(In a 2001 Mercury Sable sedan) This Ford Vulcan V6 is a 3.0 L with a pushr
od valvetrain arrangement. The common 6g alternator is in the center of mos
t of the vid; however, the sound isn't clearly coming from there. The noise
is loudest shortly after starting and then it subsides somewhat. It doesn'
t subside much.
I initially suspected the alternator, but I removed serpentine belt and han
d-turned the alternator to inspect it. It turned smoothly without noise. No
ne of the other pulleys seemed to be have bearing trouble either (although
I'm not clear how to test them exactly).
The recording is from a simple Samsung Galaxy Centura cellphone, so the aud
io low quality, but it does reveal the noise in question. (I'll try to edit
it to eliminate the video element to reduce size. I apologize for now for
the raw form.)
The car currently functions fine except for the noise, which is audible a l
ittle to me while driving.
I'm guessing the valves are in trouble, but I'm not sure, and I'm not sure
what exactly would be wrong with them. And it still could be the alternator
. Maybe (although it seems to turn silently unattached) the tension of the
belt on the bearing will cause it to misbehave. What's my next step in dia
gnosing this problem?
From my knowlege of the vulcan in that application and the very poor
sound recording I would say you have a bad belt tensioner or idler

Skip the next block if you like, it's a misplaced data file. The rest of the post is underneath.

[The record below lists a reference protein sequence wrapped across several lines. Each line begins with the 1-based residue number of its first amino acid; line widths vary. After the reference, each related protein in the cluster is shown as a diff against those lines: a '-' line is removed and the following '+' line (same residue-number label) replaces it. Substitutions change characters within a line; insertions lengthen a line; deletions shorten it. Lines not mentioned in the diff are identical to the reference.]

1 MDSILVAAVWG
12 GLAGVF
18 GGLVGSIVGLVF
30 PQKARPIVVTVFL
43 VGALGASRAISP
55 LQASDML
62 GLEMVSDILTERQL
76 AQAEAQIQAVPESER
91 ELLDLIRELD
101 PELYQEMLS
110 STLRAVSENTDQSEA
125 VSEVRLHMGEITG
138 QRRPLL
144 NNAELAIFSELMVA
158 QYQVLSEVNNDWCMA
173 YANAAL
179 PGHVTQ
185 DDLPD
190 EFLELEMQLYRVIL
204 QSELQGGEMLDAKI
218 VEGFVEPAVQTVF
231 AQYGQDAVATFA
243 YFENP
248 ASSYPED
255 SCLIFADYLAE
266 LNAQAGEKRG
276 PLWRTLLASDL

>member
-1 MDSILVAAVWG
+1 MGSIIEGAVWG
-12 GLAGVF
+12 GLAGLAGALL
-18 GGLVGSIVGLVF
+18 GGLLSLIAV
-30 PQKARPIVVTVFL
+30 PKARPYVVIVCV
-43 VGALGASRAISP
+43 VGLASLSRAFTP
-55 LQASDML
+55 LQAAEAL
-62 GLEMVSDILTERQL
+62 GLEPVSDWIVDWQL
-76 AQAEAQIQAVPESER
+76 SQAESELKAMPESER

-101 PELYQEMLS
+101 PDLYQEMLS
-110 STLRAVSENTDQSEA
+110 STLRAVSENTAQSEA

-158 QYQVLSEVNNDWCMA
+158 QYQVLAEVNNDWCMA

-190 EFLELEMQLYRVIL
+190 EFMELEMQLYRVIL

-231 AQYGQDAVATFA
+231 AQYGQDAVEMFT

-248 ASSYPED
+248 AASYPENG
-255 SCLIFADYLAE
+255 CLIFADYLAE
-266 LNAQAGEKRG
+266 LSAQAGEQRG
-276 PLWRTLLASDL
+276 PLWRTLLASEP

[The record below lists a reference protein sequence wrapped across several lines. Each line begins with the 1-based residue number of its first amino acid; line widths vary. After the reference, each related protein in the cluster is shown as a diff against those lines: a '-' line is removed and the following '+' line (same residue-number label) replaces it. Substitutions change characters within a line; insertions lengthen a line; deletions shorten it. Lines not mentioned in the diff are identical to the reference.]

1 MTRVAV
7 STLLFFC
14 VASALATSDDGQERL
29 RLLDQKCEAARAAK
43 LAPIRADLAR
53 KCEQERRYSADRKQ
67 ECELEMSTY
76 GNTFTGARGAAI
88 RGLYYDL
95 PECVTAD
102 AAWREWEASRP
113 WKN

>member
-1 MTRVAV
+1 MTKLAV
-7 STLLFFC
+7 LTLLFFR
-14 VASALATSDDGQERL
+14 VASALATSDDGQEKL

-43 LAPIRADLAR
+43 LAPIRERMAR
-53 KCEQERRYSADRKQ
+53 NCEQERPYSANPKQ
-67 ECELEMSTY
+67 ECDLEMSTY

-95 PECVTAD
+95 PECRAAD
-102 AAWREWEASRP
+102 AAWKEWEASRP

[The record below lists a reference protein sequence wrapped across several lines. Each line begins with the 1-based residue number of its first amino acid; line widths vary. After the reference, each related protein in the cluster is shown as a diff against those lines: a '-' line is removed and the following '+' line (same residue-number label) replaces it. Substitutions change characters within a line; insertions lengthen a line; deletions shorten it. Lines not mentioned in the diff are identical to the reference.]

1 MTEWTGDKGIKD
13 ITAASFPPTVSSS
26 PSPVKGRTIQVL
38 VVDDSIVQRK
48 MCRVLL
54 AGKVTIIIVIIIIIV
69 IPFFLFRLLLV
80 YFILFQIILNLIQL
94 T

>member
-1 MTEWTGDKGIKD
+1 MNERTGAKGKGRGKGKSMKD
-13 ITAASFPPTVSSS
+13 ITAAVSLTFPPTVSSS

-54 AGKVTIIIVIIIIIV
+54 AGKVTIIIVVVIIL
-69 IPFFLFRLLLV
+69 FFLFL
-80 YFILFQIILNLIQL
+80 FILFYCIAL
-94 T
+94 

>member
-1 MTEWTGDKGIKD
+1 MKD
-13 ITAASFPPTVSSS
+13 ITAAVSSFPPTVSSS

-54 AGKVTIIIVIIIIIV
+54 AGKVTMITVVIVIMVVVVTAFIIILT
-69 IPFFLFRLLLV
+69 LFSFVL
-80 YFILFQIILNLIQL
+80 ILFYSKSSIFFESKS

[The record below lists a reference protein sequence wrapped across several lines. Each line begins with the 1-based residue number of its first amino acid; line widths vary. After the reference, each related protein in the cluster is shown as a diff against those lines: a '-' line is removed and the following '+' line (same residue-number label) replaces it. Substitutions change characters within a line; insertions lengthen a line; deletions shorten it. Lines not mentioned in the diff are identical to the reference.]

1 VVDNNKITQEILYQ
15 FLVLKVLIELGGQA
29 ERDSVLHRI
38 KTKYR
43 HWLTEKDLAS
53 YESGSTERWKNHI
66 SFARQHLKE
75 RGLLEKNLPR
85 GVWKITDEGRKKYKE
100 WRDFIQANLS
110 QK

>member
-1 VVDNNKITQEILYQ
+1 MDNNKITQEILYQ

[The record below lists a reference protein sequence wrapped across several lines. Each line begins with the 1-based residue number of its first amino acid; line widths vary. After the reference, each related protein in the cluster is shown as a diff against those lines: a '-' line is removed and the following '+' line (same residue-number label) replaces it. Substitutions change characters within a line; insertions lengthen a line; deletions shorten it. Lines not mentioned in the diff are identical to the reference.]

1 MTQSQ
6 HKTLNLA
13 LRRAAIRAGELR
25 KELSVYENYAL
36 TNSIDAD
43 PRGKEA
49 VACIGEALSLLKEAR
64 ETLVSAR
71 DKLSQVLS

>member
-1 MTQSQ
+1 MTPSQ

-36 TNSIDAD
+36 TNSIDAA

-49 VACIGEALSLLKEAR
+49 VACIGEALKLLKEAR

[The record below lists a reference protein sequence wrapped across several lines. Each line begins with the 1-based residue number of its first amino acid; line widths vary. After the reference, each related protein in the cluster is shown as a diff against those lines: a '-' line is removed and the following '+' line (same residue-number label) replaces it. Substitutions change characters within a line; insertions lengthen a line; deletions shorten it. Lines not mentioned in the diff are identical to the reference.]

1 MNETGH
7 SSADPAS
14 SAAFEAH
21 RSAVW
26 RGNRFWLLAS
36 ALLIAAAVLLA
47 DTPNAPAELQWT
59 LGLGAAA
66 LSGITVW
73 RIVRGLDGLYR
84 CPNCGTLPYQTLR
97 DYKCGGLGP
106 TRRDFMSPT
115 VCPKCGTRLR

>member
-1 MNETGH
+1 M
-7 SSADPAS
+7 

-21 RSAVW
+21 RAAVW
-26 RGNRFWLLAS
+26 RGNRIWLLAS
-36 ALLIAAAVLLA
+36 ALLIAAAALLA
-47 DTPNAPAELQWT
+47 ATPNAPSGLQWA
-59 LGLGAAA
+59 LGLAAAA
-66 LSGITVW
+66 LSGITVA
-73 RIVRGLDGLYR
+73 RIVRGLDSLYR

pulley. VERY common problem, easy to fix and not too terribly
expensive. I've replaced the bearings themselves, but easier to just
get the kit with the bearing pre-installed in new pulley
I was under time pressure when I had the belt off, and I wasn't thinking ri
ght. I was thinking it was dangerous to start without the water pump turnin
g. That's wrong, of course. For a short period of time, an engine, particul
arly a cold one, can survive without coolant circulation.
Anyway, upon another careful inspection of the sheaves (pulleys), I could s
ee the end plate coming off the AC compressor. This turned out to be the so
urce of the noise. Upon researching the problem, I learned other Vulcan 3L
owners dealt with similar AC compressor problem by bypassing it with a shor
ter belt, and that's what I did.
I used a 82.5 inch 6 rib (825K6) replacement serpentine belt http://www.tau
an-c-bypass-belt-5.html#post1780362 . It rubs a bit, but it's tolerable.
I took some pics during the repair and later discovered Google Photos, *wit
hout my intervention*, had composed a slide show story. Considering I contr
ibuted no editing, it's a testament to the advance of Google's software. ht
(I had trouble getting the old belt off; most of the pics show that.)
On Saturday, July 12, 2014 1:15:44 PM UTC-5, Geoff Welsh wrote:
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